Anyone who works with children knows and often speaks to the importance of play - Pediatricians, therapists, educators, daycare providers may all come from different specialties but they all recognize that play supports a child's cognitive development and social skills.
Problem solving, critical thinking, imagination, planning, attention, emotional regulation, language, and reciprocity - - these are all developmental skills that are worthy of in-depth discussion, but that's another blog article for another day. For now, let's just agree that the stages of play are critical to our development as children, young adults, and fully-functioning adults!
Ask yourself this question:
How do you adapt play to meet the needs of differently-abled children who, for whatever reason - physical, motor, cognitive, or developmental delay, cannot successfully play with their same-aged peers?
If you're a pediatric occupational therapist, like me, this is a primary focus of therapeutic intervention. OTs work on skills, supports, and strategies to enable participation in a child's daily occupation - play!
When you consider the different stages of play (Unoccupied, Solitary, Onlooker, Parallel, Associative, Cooperative), children are expected to demonstrate varied degrees of motor, cognitive, and attention skills to successfully engage in a play activity.
For example, a child who is engaging in 'unoccupied play' may be an infant reaching for a dangling toy overhead. If that child is visually impaired, how would she explore that toy? What would make the activity successful? If that same child has cerebral palsy and limited use of her hands, what would participation look like?
Now ask yourself, if that child with a disability did not acquire the skills associated with that play stage, what would happen? With a therapeutic perspective on participation, would she be able to engage like her same-aged peers?
For every task, and every stage of play, and every disability or delay, there is the potential for adaptations and accommodations.
Assistive Technology & Play
For some children with disabilities, there is a need for modified toys and accommodations so they can participate to the fullest extent possible. These tools and supports are referred to as 'assistive technology' and, while you may have heard the term discussed for school and work environments, the application of simple AT tools is a very appropriate consideration to support play.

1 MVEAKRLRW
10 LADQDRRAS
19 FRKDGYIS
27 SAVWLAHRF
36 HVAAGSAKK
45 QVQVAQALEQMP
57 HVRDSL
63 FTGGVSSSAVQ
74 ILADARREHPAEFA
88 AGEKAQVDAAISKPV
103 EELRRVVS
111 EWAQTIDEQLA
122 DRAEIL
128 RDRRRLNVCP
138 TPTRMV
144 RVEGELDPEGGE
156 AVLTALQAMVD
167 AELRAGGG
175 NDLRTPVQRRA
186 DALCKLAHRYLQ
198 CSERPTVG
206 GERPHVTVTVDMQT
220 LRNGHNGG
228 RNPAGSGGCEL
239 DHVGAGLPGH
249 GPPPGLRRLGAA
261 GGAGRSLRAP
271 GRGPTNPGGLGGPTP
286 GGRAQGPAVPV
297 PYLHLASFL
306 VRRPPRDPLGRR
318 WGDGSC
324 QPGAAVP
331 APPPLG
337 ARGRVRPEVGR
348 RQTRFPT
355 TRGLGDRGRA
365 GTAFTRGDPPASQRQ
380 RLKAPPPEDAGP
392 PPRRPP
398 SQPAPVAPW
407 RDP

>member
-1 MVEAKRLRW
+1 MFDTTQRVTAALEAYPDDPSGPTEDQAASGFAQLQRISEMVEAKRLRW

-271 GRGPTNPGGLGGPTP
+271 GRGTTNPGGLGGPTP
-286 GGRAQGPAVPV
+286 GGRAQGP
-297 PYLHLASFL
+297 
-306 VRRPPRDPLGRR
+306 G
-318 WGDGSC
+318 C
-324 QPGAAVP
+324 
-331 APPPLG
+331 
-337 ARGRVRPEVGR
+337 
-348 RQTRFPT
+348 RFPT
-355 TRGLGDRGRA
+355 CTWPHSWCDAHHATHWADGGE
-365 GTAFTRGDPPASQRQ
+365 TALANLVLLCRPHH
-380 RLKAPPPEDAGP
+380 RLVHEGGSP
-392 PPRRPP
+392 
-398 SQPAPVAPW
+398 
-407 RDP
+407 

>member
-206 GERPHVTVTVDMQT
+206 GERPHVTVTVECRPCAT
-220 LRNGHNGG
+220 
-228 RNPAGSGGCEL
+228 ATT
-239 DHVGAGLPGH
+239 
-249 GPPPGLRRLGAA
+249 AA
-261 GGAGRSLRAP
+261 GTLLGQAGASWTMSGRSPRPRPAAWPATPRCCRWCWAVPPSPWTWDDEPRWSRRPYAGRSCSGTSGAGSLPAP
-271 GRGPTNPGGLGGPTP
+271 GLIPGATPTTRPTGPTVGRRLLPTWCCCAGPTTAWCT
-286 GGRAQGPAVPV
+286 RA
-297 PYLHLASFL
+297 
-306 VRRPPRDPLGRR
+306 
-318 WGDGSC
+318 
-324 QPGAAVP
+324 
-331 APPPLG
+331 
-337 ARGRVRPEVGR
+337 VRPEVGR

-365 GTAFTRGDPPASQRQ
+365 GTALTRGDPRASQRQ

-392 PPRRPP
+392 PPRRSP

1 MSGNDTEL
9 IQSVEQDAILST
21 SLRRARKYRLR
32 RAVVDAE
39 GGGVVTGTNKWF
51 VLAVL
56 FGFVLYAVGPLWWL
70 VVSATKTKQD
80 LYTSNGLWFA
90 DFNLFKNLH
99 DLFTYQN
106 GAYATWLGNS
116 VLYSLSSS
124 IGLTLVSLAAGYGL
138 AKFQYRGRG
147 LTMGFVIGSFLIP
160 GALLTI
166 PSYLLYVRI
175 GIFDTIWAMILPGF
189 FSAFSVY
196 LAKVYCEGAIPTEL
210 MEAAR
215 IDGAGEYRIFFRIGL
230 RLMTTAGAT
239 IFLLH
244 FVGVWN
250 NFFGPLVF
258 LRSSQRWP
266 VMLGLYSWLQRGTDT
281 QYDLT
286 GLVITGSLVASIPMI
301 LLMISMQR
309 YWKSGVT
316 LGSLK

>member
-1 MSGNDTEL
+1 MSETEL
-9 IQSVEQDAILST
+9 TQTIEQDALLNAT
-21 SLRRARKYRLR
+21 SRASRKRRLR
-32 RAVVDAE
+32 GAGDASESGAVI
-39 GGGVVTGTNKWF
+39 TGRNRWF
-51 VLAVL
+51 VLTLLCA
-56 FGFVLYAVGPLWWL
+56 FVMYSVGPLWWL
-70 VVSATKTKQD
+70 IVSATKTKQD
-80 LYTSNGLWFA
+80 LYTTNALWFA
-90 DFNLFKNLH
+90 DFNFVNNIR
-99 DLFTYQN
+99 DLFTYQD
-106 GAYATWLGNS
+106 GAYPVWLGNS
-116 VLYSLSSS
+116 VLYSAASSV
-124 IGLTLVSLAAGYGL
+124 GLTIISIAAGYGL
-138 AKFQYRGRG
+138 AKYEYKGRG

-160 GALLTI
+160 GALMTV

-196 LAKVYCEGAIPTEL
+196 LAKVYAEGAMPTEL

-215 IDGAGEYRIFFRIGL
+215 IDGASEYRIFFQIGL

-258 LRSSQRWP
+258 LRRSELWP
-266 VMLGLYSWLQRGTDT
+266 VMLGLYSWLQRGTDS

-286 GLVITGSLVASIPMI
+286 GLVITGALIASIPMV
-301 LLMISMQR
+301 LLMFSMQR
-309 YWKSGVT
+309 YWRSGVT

Assistive technology (AT) is any product, equipment, software program and/or system that enhances learning, working, and daily living for persons with disabilities. The goal of assistive technology is to increase, maintain, or improve the functional capabilities of people with disabilities (ATIA). When a child's daily occupation is play, the goal of assistive technology is to maximize participation in play activities!
Assistive technology can range from low-tech supports like adapted crayon and scissors, to mid-tech tools like single message communication "buttons" so kids can ask for help, make a comment, or request 'more.' The majority of AT supports for play will fall into these two categories, but some children with more complex needs will need high-tech supports for play that use computer-based systems for participation.
Adapting Play For Different Abilities
For children with severe cognitive disabilities, fine or gross motor skill deficits, and sensory-based disabilities (vision, hearing), a common assistive technology tool is a switch.
By connecting a switch to a favorite battery-operated toy, or electrically-wired "appliance" (think radio, bubble machine, or train track), children with limited motor skills can control their toys just as their peers would! In some cases, the toy the child is exploring acts as a switch that activates music or lights for additional sensory feedback.
Accessibility and Inclusion in Play
Luckily for therapists, educators, and children with differing abilities, there are numerous resources that focus on supporting inclusion in play through accessibility.
The Simon Technology Center of the Pacer Center has published numerous resources to support the participation of children in adapted play activities.
The Let's Participate program, funded by the U.S. Department of Education, uses assistive technology to help young children with disabilities participate, develop, and grow. Their online resources can help early childhood programs build capacity to meet the needs of all young learners.
As your child progresses through the developmental stages of play, he is refining and developing critical skills that we all need as fully functioning adults. If a child has a disability that limits his participation in typical play activities, he may not develop those critical skills as his typical peers would. In order to maximize a child's participation in play activities, assistive technology supports may be needed and should be considered. The ultimate goal is to make it possible for children of all abilities to be included and supported through all of the stages of play!